05 November 2021 Volume :9 Issue :47

Dr Killie Campbell Lecture Explores the Historical Robustness of the Zulu Royal Succession

Dr Killie Campbell Lecture Explores the Historical Robustness of the Zulu Royal Succession
Ms Shalo Mbatha (left) and Ms Mbalenhle Zulu.

UKZN and the Campbell Collections hosted the 2021 Dr Killie Campbell Annual Lecture in a webinar on The Zulu Royal Succession: The Historical Robustness of the Processes and Systems.

Guest speaker Ms Shalo Mbatha a lecturer in the Department of History at the University of Zululand provided background on the first succession murder recorded in 1781 and highlighted that the current dispute in the royal family is not something new.

Mbatha related how, following King Senzangakhona’s passing in 1816, Prince Sigujana was elected king even though he was born from the eighth wife and was the fifth son - points which are all relevant to the current royal succession dispute - which shows that the first-born son does not have automatic claim to the throne.

She highlighted the succession murder of King Shaka who was killed by his half-brother and relatives in 1828; and noted that the first Zulu civil war was caused by the dispute that ensued over the coveted throne between Cetshwayo and his brother Mbuyazi, the sons of King Mpande. According to Mbatha, Cetshwayo and Mbuyazi were the sons of King Shaka.

Mbatha noted that King Dinuzulu was the first Zulu king to appoint his successor, Prince Maphumzana in a will. Following King Maphumzana’s death in 1933, disputes ensued for years about the rightful heir to the throne which resulted in the king’s brother Prince Mshiyeni being appointed.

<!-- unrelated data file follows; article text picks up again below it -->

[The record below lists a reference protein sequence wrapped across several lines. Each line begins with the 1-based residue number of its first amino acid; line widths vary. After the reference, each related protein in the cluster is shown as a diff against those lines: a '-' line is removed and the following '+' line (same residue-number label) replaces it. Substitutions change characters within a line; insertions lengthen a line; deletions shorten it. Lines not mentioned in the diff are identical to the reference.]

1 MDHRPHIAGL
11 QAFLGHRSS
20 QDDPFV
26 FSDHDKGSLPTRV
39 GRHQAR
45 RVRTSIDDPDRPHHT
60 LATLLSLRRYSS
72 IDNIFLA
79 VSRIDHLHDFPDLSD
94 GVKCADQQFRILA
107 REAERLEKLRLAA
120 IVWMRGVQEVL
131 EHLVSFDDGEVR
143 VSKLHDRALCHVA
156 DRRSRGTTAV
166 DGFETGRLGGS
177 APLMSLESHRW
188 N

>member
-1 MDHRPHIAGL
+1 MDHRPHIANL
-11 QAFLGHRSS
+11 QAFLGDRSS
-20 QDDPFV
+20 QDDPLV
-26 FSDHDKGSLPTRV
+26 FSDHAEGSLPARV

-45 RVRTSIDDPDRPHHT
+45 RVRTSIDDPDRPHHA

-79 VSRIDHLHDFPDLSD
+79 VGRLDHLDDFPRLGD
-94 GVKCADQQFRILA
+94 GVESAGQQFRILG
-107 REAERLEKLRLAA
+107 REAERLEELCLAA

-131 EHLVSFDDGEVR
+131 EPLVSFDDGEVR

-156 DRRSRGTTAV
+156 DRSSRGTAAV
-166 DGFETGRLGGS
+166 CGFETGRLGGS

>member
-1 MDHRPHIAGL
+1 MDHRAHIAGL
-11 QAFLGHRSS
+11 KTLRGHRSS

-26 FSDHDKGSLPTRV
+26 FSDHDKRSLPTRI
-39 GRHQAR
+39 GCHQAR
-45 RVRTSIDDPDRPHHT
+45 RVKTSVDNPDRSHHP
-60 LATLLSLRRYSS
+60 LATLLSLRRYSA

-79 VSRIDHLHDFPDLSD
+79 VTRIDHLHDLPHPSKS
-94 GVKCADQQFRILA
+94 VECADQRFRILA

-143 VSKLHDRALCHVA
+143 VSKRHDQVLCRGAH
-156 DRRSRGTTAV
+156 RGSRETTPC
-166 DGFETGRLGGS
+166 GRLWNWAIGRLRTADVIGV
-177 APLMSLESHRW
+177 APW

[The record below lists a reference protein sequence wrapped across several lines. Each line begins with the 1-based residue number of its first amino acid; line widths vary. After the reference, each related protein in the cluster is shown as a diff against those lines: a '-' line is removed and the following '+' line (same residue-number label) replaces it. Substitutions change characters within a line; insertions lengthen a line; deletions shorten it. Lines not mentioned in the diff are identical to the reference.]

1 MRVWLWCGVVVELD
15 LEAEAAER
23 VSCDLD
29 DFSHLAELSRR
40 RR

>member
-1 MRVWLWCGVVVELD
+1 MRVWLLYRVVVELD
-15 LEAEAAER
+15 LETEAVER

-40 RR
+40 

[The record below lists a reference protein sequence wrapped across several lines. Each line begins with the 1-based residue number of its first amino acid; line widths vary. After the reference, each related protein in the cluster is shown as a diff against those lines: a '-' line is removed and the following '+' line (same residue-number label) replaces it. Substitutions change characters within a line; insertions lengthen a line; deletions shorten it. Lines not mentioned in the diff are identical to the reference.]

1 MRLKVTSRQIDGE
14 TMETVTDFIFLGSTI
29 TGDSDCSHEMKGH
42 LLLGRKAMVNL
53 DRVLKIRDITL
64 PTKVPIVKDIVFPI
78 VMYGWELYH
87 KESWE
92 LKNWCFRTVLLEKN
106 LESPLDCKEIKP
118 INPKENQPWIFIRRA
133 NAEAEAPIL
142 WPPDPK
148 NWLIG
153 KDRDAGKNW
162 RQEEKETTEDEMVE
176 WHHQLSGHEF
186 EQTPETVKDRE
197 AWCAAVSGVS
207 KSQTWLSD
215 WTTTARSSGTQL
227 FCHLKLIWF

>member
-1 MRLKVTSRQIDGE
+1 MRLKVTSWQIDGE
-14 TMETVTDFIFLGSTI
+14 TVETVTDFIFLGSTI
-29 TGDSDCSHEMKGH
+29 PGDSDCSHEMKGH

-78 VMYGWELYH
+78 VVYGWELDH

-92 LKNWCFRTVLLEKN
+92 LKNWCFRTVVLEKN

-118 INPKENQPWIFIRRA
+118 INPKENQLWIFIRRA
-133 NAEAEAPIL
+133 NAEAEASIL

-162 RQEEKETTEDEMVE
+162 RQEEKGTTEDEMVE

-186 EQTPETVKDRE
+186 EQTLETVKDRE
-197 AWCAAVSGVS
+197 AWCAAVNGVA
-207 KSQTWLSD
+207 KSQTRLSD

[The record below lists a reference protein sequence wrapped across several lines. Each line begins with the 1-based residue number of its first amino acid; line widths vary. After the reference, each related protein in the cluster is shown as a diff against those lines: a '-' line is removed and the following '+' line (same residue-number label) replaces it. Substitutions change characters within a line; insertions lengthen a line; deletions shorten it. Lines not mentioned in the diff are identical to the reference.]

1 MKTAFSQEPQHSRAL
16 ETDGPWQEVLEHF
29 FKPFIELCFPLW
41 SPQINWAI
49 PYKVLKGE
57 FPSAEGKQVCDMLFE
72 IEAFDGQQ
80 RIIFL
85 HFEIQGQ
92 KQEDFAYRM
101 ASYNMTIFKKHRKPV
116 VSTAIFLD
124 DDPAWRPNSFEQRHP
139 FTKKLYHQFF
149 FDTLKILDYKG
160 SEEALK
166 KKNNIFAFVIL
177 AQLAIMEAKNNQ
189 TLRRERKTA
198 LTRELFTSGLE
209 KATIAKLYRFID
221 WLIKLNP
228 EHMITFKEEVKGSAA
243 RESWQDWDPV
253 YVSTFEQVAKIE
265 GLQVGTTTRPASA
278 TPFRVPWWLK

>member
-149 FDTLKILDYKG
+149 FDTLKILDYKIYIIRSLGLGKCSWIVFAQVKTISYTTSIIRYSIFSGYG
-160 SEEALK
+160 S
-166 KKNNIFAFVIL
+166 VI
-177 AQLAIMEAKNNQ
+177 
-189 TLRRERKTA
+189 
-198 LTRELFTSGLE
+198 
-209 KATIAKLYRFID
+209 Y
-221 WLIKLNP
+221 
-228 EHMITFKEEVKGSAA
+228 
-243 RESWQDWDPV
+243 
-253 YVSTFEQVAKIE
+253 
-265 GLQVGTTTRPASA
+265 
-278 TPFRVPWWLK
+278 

In 1944, Queen Mathathela - the first wife of former King Maphumzana - produced a will that stated that her first-born son, Prince Bhekuzulu, should be king. Similar to the current situation, the will was contested and the Queen took the matter to court for the royal document to be verified, another first for the Zulu kingdom.

King Bhekuzulu, who appointed his heir as soon as he laid claim to the crown in order to avoid any future conflict, informed his Council that Prince Zwelithini would be crowned king. King Bhekuzulu died when Prince Zwelithini was too young to rule, which resulted in his uncle, Prince Mcwayizeni becoming regent. However, he refused to hand over the throne to the legitimate crown prince when he was ready to rule.

Mbatha noted that disputes over this matter became a topical issue across the nation with Ilanga newspaper and Radio Zulu covering the matter. She added that Prince Zwelithini forcefully reclaimed his throne at the age of 21 and was officially installed on 3 December 1971.

King Zwelithini, who passed away in March this year, left a will entrusting his principal wife Queen Mantfombi with his estate and the appointment of the next king - a decision which was met with court injunctions from some royal family members.

The royal feud made national headlines and was tragically followed by the passing of the Queen 49 days after the king’s demise. History is repeating itself, as Queen Mantfombi stated in her will that her first-born son Prince Misuzulu should be the next king. Clashes between royal family members continue, while Prince Misuzulu carries out his duties as the new king and awaits his coronation date.

In conclusion, Mbatha said that, while controversy has always followed the Zulu throne, colonial laws have always been unfit to preside over royal matters due to the lack of training and understanding of African languages, culture and customs.

Said Mbatha: ‘In finding resolutions, the robust systems of consensus and common ground within the royal family may seem to be quarrels or falling outs but they are in fact a discussion as there is no formula to be followed. As seen in Zulu history, it is not automatic who is crowned and this is to mitigate unforeseen circumstances.

‘Members of the royal family know that even though they may not be king, it doesn’t mean that they are not valued. They remain respected and loved for being aMazinyane eSilo - the king’s children.’

UKZN librarian, Ms Mbalenhle Zulu facilitated the question and answer session.

Words: Hlengiwe Khwela

Photographs: Supplied

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